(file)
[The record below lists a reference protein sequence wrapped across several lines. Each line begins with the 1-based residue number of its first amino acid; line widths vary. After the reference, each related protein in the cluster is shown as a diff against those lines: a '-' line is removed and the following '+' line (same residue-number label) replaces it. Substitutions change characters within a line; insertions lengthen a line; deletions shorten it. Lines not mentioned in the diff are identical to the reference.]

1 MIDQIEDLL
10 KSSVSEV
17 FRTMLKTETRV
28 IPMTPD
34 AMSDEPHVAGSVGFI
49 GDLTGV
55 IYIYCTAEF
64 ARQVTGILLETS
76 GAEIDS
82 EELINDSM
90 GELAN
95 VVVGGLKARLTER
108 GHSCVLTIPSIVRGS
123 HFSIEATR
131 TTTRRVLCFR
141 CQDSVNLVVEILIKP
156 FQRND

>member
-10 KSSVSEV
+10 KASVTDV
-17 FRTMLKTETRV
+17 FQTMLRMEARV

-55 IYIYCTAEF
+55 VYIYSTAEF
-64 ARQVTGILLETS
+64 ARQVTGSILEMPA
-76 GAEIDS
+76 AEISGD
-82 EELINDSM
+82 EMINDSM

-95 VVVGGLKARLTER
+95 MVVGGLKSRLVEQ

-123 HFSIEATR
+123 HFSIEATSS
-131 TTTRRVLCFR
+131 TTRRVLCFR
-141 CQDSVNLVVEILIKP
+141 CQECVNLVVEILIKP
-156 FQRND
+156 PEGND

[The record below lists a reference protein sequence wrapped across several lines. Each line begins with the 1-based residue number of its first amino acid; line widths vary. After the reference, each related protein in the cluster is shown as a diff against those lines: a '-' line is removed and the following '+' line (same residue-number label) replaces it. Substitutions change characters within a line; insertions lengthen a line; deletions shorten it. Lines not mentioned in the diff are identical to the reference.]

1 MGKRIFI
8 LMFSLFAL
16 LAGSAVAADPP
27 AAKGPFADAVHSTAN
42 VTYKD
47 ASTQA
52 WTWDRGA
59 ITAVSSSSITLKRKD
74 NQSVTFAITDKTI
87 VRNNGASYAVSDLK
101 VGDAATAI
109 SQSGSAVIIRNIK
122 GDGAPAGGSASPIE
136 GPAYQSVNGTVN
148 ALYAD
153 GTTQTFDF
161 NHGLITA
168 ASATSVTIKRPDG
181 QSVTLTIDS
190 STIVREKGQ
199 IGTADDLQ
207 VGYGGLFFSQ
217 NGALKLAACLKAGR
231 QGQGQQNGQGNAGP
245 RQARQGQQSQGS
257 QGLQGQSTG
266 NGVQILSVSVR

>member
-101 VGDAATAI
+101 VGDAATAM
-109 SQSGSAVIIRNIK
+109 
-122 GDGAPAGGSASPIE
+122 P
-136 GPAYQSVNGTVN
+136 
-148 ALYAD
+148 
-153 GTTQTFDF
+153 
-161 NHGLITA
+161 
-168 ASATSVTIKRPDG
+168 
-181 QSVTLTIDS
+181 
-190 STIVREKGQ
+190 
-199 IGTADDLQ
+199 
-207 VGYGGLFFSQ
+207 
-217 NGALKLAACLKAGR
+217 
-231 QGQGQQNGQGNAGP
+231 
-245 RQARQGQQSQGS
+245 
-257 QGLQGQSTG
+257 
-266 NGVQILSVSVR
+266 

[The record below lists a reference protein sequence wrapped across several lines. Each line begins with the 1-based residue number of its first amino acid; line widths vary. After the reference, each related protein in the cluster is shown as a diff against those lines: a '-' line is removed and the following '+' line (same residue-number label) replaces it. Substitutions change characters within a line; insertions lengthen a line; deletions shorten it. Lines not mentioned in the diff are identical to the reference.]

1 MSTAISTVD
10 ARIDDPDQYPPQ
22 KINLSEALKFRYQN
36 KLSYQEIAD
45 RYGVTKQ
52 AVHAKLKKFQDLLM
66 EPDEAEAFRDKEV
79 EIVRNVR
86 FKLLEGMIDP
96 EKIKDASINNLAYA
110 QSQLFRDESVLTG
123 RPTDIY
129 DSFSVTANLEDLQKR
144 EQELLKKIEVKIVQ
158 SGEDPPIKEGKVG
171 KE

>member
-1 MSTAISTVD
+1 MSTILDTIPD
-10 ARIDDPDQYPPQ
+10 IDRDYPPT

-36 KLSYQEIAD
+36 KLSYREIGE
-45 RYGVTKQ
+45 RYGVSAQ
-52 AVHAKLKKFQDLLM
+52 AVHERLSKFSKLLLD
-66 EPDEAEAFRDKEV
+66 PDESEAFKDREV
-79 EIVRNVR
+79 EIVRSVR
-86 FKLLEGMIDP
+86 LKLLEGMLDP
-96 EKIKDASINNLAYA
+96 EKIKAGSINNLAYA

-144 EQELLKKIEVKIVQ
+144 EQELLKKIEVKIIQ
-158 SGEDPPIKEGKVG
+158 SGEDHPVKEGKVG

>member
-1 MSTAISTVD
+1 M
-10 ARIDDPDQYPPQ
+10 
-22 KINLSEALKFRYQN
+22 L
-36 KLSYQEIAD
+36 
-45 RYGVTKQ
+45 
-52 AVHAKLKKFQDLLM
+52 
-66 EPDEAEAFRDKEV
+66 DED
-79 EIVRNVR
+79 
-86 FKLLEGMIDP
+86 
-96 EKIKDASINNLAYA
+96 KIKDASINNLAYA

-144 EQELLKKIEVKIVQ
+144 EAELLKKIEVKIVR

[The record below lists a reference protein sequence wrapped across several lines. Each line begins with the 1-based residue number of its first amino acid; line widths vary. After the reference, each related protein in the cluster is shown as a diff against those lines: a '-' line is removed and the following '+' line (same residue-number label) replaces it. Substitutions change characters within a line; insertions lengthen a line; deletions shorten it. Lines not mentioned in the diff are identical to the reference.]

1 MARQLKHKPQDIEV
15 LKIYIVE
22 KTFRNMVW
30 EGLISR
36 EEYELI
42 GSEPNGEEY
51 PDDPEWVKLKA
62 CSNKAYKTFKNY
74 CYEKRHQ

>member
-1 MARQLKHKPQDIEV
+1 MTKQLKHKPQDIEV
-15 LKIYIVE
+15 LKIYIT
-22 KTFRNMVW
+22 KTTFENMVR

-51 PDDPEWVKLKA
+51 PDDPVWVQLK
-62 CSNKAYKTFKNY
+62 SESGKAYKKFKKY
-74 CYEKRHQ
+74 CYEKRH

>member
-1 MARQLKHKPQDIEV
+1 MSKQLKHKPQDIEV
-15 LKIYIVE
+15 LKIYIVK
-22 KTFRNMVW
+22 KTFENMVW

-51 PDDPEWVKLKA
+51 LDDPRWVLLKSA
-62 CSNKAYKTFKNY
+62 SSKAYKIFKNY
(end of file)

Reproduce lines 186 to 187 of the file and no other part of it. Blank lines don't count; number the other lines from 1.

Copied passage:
+51 PDDPVWVQLK
-62 CSNKAYKTFKNY